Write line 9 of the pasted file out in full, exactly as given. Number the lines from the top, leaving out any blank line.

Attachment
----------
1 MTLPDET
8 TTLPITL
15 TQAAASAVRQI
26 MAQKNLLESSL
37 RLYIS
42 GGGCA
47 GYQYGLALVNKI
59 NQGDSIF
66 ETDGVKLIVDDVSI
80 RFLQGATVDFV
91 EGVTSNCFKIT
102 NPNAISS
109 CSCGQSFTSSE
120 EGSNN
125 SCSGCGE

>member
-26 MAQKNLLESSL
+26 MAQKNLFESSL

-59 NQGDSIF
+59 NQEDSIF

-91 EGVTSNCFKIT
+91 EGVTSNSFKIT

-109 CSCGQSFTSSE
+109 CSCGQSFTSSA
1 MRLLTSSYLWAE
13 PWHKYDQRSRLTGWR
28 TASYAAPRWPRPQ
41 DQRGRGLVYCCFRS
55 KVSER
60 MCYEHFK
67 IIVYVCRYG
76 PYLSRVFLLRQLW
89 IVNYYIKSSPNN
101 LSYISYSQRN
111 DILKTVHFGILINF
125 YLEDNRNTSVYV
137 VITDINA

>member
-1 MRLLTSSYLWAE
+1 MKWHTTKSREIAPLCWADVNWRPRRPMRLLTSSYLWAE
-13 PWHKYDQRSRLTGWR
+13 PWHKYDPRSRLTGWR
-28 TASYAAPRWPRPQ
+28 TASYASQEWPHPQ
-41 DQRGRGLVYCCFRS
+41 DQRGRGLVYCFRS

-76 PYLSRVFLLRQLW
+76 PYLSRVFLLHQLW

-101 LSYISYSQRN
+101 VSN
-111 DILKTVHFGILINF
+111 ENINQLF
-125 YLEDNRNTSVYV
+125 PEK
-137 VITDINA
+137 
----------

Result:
66 ETDGVKLIVDDVSI